In Praise of Meaningless Stock Market Numbers

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Financially speaking, it could barely matter less that the Standard and Poor's 500, a broad index of 500 leading companies, hit an all-time high today, closing at 1569.

As Matt Yglesias and many other party poopers on Twitter have pointed out, the S&P's all-time high is only an all-time high if you don't factor in inflation and dividends. If you do, it's not so much an all-time high as a highest-in-thirteen-years, which is not nearly as exciting.

But I'm tempted to defend the concept, if not the mathematical accuracy, of celebrating the S&P's high, and the Dow's high before that. Because while there are much better indicators of overall economic health than stock market indices, the Dow and S&P are what most normal people who don't pay close attention to business news think constitute Big Important Numbers. And it's crucial, for reasons both economic and social, to acknowledge that what normal people think are Big Important Numbers actually matter.

Shortly after I poured water on the Dow's all-time high earlier this month, I ran into a friend who doesn't follow finance or the markets, but reads a lot of general-interest news, and had seen my story.

"So, everything is horrible?" he said.

I can see why he took that message from what I wrote. It's true that there is, if you look, no shortage of depressing economic data to be found. Unemployment isn't shrinking as fast as it should, and even though corporate profits are booming, GDP isn't getting much of a jolt, and median wages are still way off their pre-crisis levels. Our fiscal policy is still a mess, and the effects of sequestration are causing job losses and painful spending cuts all over the country.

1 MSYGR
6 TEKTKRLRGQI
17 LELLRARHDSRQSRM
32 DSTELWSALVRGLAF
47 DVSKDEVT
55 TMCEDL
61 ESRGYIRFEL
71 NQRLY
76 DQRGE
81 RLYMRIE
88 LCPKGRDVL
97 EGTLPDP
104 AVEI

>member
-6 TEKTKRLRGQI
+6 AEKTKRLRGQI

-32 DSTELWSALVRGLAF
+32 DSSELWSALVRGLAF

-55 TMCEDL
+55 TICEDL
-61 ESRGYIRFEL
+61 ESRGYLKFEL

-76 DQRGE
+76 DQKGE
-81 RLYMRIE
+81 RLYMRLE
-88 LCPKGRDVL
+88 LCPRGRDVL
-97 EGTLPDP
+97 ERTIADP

And yet, my friend got the wrong takeaway from my story – or at least an incomplete one. Because the American economy is, despite lots of evidence to the contrary, doing much better than it was just a few years ago. And people should feel happy about the direction the arrows are moving – even if those arrows don't represent the full picture of what's going on.

If your memory is short, just look at this front-page New York Times story from January 2009. I picked it at more or less random – any story from 2009 could do. It's utterly terrifying. The Bureau of Labor Statistics had just announced that U.S. employers had shed 524,000 jobs in the span of a month. (The number was later revised up to 661,000.) That's more than half a million jobs, vaporized in the span of four weeks, in an economic environment that the Times described as a "pervasive fear among employers that if they fail to shed workers quickly their companies may go under." This wasn't just bad news – it was apocalyptic.

Obviously, it's not exactly news to finance watchers that things have gotten better since 2009. But to normal people – in Ohio, where I'm from, or in Illinois or Queens or Boulder, Colorado – market watching is more about feeling than fact. When people feel like the economy is doing better, they start having conversations with their spouses about going on vacation. They think about investing in a house. They switch from cash-hoarding austerity mode into something more resembling their natural levels of spending and investing.

Now, naive and baseless confidence isn't always a great thing (see: Lehman Brothers). But the economy is genuinely, empirically improving now. And people's economic cues – about whether things are doing better or worse, about whether the family can take that trip to Disneyland this year after all – are based largely on what they see in their bank accounts, and what they see in the news. If normal people watch Anderson Cooper announce that the S&P 500 is at an all-time high, even if it doesn't mean what they think it means, the resulting confidence can affect their spending patterns and business practices, and it can help along an economic recovery that has been held back in part by fear.

In short: The numbers that people think matter often do matter, because people think they matter. It sounds tautological. And yet, it explains a lot about why people remain attached to the S&P and the Dow, and why we shouldn't begrudge them a little optimism for feeling excited today.